The Good Conduct Medal is a medal awarded by the United States military for exemplary behavior, efficiency, and fidelity in active Federal Military service. Periods of service which are qualified for this medal are each three years completed after 27 August 1940 or, for first award only, when at the end of at least one year in the service if service is left before three years have passed. Can only be approved by the recipient's immediate commander, and it has to be placed on their record. Active Reserve Guard soldiers became eligible on 1 September 1982 but cannot overlap any time for which a Army Reserve Components Achievement Medal was awarded.

The medal itself consists of a bronze medal 1 1/4 inches in diameter. In the face is an eagle with spread wings upon a closed book and sword. Circling this are the words, "EFFICIENCY HONOR FIDELITY" in caps. On the reverse, there is a five-pointed star, and the words "FOR GOOD" and "CONDUCT" are on opposite sides of a scroll. Around all this is a wreath, with an oak branch on the right and a laurel on the left. The ribbon is symmetrical, with a width of 1 3/8 inch, colored (from the outside) with a 1/16 in. Soldier Red stripe, a 1/16 in. white stripe, with a 1/16 in. Soldier Red stripe, a 1/16 in. white stripe, with a 1/16 in. Soldier Red stripe, a 1/16 in. white stripe, and a 5/8 in. Soldier Red center. Subsequent awards of the Good Conduct Medal are signified by clasps on the ribbon.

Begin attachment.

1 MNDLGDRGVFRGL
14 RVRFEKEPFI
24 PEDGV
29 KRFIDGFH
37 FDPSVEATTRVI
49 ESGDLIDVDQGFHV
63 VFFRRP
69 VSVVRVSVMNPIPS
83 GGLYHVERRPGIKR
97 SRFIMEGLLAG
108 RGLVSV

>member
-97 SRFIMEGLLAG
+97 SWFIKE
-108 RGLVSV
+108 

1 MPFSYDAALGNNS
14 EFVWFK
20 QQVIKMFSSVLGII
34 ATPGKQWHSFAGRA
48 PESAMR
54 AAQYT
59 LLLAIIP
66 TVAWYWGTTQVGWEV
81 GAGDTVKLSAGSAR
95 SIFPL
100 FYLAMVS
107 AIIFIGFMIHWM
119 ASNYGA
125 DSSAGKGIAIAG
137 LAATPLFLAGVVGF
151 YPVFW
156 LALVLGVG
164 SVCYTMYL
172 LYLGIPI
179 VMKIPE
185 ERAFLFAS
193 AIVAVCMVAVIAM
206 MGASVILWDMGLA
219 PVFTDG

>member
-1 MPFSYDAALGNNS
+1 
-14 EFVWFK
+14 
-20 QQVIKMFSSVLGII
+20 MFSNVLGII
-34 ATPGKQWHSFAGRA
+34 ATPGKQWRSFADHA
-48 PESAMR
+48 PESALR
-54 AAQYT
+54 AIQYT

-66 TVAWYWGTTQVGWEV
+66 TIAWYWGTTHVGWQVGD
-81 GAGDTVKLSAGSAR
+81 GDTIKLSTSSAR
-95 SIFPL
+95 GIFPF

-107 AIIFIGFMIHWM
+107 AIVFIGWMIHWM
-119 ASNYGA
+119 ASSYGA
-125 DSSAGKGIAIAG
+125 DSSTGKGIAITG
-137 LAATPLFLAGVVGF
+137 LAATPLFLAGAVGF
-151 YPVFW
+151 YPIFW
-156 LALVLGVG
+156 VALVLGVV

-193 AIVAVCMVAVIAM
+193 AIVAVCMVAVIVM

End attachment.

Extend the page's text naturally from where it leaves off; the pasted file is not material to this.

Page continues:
This medal was established by executive order, and was designed by Joseph Kiselewski. It was approved by the Secretary of War on 30 October 1942. The eagle signifies vigilance and superiority, while the horizontal sword is for loyalty. The book is knowledge and abilities acquired. The star on reverse is merit, and the laurel and oak are reward and strength. Bronze clasps denote the second through fifth award, counting with loops of the clasp, and the silver clasp denotes a sixth through tenth award, similarly using loops, and gold in a like manner for the eleventh through fifteenth.

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